When it comes to mass incarceration, the most important book, in my opinion, is The New Jim Crow
, by Michelle Alexander. But Locking Up Our Own
takes a close second, being a very important supplement to the narrative that Michelle Alexander sets up. History shows that mass incarceration—regardless of intentions or personal prejudice—locked up young African American males at alarming rates, and still does. Institutional racism and white supremacy are the only reasonable explanations. That is the main plot. But James Forman Jr., in Locking Up Our Own
, sheds light on an important subplot: African Americans supporting, enacting, and enforcing mass incarceration policies—that is, locking up their own. Black leaders, black ministers, black judges and prosecutors, black police chiefs, black voters, and even the first black U.S. Prosecuting attorney Eric Holder supported tough-on-crime policies, partly because of classism within the black community, partly because of the heroine and crack epidemics, and mostly because they wanted safe communities. And, in their defense, most of these black leaders wanted tough-on-crime measures in addition to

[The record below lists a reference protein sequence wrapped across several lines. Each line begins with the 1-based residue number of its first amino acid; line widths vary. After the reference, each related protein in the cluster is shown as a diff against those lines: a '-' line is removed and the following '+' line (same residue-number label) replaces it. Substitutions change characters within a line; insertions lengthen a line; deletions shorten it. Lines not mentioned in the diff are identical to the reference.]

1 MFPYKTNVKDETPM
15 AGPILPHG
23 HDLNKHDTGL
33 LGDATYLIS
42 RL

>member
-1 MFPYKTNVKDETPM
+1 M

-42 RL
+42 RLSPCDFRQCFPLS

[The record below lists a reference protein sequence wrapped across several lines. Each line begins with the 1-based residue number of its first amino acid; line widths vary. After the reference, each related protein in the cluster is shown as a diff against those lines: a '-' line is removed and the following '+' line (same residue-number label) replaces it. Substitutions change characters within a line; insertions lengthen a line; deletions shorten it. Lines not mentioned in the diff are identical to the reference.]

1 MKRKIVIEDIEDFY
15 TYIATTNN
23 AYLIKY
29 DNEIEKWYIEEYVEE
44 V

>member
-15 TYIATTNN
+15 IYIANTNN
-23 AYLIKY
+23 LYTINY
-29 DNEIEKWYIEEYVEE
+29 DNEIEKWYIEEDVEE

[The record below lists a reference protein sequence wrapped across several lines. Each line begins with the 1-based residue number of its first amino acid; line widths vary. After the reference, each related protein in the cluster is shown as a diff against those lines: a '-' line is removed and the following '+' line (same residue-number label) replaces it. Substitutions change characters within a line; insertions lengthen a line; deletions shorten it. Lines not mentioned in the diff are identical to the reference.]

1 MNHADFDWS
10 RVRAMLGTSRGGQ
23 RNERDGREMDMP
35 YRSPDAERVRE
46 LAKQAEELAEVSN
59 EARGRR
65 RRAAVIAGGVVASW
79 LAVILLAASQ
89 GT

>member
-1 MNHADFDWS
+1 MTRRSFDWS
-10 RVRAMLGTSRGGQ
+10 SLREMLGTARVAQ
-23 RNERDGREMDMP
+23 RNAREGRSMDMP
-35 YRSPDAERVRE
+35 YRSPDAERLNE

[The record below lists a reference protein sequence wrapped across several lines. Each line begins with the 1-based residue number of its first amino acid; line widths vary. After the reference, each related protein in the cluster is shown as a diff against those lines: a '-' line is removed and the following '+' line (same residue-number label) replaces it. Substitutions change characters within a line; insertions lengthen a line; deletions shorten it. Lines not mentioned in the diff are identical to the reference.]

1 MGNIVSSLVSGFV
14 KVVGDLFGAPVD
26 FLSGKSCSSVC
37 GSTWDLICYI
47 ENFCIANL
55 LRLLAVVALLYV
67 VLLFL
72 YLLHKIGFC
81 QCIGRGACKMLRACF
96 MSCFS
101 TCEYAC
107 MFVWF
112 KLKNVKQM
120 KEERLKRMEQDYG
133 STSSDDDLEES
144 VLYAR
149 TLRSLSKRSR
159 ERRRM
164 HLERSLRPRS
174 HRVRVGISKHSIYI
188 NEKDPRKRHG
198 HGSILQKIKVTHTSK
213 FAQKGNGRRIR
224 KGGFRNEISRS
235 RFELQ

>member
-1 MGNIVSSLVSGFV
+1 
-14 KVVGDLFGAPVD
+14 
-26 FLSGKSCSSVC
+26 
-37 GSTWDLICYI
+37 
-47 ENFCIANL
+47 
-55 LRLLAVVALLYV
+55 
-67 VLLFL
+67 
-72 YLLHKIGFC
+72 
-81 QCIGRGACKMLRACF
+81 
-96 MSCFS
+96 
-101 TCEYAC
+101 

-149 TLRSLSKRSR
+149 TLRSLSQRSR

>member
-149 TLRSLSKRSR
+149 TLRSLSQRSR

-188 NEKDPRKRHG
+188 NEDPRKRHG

uplifting social and economic policies. Unfortunately, all they got was the former, not the latter.
James Forman Jr. draws on his experience as a defense attorney for Washington D.C. criminal courts. Highly readable, highly informed, highly tragic. Forman calls for a piecemeal approach to solving the problem, by slowly chipping away at the policies that got us here. In the end, he thinks any real solution requires shattering the arbitrary distinction between non-violent vs. violent criminals—a paradigm shift in thinking.